That paragraph should be understood in the context of the preceding paragraph: The PC speaker was often used in very innovative ways to create the impression of polyphonic music or sound effects within computer games of its era Effects such as those used in Pinball Fantasies in particular involve very rapid changes to the sound output by the PC speaker, ...


18

The ST-238R shown in the image is an RLL (Run Length Limited) drive and will not work correctly with a standard MFM controller, although it has the same ST506 electrical interface and cabling. To read back your data, you will need an RLL controller, which unfortunately are less common than MFM controllers and might not be easy to find. RLL is an encoding ...


17

Hardware of this sort has to be able to cope with the worst-case scenario in any given dot-clock cycle. So it has to look at the top layer pixel, determine whether that is transparent, and if so go down to the next layer and repeat. Only when it finds an opaque pixel (which may be the background) can it determine the colour to drive the video output with. ...


17

First, it is not true that the 486 executes instructions in a single cycle. The 80486 is a pipelined architecture, so it's more accurate to say that most instructions can start one cycle after the preceding instruction has started. The pipeline length of an 80486 is 5 stages (IF → ID1 → ID2 → EX → WB). This means that an instruction ...


17

Full disclosure: I worked on the x87 FPU of a 486-class CPU at a math-coprocessor company in the early 1990s and thereafter worked at AMD, where I was on the 3DNow! design team and the design team for the FPU of the AMD Athlon processor (also known as K7). The x87 FPU never acquired a flush-to-zero mode. In fact, denormal support was one of the major ...


16

It should be feasible to manufacture NMOS-process parts using 0.6µm equipment that is still in current use. WDC's W65C02S, as well as their other current products, are made at TSMC on 0.6µm, though they are CMOS chips. You would need to obtain examples of the original masks, have them converted to a format usable by the newer equipment (probably whole-...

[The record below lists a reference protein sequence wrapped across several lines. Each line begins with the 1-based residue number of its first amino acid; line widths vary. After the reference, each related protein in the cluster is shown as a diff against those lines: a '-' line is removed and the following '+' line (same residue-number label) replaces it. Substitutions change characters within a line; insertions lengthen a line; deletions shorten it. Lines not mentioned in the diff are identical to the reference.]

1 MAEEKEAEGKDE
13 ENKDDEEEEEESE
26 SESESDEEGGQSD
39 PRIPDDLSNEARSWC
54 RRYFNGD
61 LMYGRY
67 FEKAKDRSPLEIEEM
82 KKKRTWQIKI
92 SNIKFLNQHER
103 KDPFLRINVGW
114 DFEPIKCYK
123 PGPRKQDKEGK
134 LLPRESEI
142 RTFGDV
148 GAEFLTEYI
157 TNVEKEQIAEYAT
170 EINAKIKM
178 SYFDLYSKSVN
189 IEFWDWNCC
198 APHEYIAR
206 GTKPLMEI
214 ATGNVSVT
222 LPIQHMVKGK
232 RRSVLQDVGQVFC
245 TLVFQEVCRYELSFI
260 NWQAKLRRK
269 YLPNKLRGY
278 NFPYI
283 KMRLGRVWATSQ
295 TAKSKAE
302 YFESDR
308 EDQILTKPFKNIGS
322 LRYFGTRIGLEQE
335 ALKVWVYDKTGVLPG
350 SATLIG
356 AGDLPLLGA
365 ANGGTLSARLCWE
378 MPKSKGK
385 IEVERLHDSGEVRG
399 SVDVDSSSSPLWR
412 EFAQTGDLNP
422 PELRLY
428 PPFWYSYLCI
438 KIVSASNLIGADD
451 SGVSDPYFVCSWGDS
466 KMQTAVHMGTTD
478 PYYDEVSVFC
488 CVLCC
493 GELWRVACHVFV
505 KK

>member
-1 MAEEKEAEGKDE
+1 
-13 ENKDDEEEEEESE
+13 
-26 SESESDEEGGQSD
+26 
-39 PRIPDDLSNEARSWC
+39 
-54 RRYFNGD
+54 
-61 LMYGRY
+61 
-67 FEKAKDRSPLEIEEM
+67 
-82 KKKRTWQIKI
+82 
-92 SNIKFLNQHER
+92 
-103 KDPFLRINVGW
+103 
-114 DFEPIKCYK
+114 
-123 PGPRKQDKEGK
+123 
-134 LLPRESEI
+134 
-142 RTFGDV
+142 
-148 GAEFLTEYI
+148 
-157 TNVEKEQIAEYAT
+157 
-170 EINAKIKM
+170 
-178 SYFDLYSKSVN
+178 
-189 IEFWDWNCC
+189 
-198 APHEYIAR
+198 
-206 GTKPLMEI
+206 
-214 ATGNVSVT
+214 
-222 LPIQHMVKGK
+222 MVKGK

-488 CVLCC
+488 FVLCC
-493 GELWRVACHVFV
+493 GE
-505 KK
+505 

16

'Jeff Porter realized it would not be possible to significantly cost reduce the Amiga 500 to get it into the $250 retail price range'. They could have cost-reduced the A500 - perhaps even to $250 retail - but they would have had to make some compromises that (thankfully) they weren't willing to do. There were a lot of chips on the board. They needed ...


16

The Nintendo 64 not only has full-perspective texturing, it can afford bilinear filtering — for each output pixel the PS1 samples the input texture exactly once. The N64 samples it four times and linearly interpolates according to how close it is to each (in two dimensions, hence bilinear). The Saturn has a couple of tricks up its sleeve: the primitive is ...


16

The amplifier input is biased to about half supply voltage. The SID output is also biased to about half supply voltage. You have little or no bulk/bypass capacitance on the 9V supply pins, so abruptly disconnecting the 9V supply from amp also abruptly shuts down the amp input bias. But as you have the quite excessively large 22uF coupling capacitor between ...


15

In short, 3 µm looks like it was available at the time, The questions are rather: to whom it was available and is it worth the investment. Processes aren't anything you'd buy from some supplier but develop in house. The fact that Intel got a 3 µm process does not translate to any other manufacturer being able to do so and more important doing so. ...